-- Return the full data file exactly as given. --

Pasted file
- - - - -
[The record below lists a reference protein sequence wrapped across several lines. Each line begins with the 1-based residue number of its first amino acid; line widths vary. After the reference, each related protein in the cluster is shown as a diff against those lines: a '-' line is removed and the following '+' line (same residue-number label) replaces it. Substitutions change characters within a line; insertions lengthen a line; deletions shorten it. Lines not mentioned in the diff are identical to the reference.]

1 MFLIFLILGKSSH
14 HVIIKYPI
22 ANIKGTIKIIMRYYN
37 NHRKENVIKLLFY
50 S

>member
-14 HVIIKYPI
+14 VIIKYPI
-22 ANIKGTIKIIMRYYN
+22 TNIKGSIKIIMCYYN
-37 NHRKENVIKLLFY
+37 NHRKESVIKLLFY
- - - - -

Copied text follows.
[The record below lists a reference protein sequence wrapped across several lines. Each line begins with the 1-based residue number of its first amino acid; line widths vary. After the reference, each related protein in the cluster is shown as a diff against those lines: a '-' line is removed and the following '+' line (same residue-number label) replaces it. Substitutions change characters within a line; insertions lengthen a line; deletions shorten it. Lines not mentioned in the diff are identical to the reference.]

1 MFLIFLILGKSSH
14 HVIIKYPI
22 ANIKGTIKIIMRYYN
37 NHRKENVIKLLFY
50 S

>member
-14 HVIIKYPI
+14 VIIKYPI
-22 ANIKGTIKIIMRYYN
+22 TNIKGSIKIIMCYYN
-37 NHRKENVIKLLFY
+37 NHRKESVIKLLFY